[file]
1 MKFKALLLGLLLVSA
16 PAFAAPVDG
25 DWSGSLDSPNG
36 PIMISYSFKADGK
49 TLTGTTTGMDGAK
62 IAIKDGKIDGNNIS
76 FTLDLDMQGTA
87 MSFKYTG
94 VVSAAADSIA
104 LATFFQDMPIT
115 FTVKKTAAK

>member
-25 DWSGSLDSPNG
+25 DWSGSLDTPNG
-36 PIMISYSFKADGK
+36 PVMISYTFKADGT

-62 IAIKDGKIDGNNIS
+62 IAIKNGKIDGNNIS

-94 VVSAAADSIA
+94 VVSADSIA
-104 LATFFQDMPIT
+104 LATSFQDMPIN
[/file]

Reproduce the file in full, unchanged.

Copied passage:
1 MKFKALLLGLLLVSA
16 PAFAAPVDG
25 DWSGSLDSPNG
36 PIMISYSFKADGK
49 TLTGTTTGMDGAK
62 IAIKDGKIDGNNIS
76 FTLDLDMQGTA
87 MSFKYTG
94 VVSAAADSIA
104 LATFFQDMPIT
115 FTVKKTAAK

>member
-25 DWSGSLDSPNG
+25 DWSGSLDTPNG
-36 PIMISYSFKADGK
+36 PVMISYTFKADGT

-62 IAIKDGKIDGNNIS
+62 IAIKNGKIDGNNIS

-94 VVSAAADSIA
+94 VVSADSIA
-104 LATFFQDMPIT
+104 LATSFQDMPIN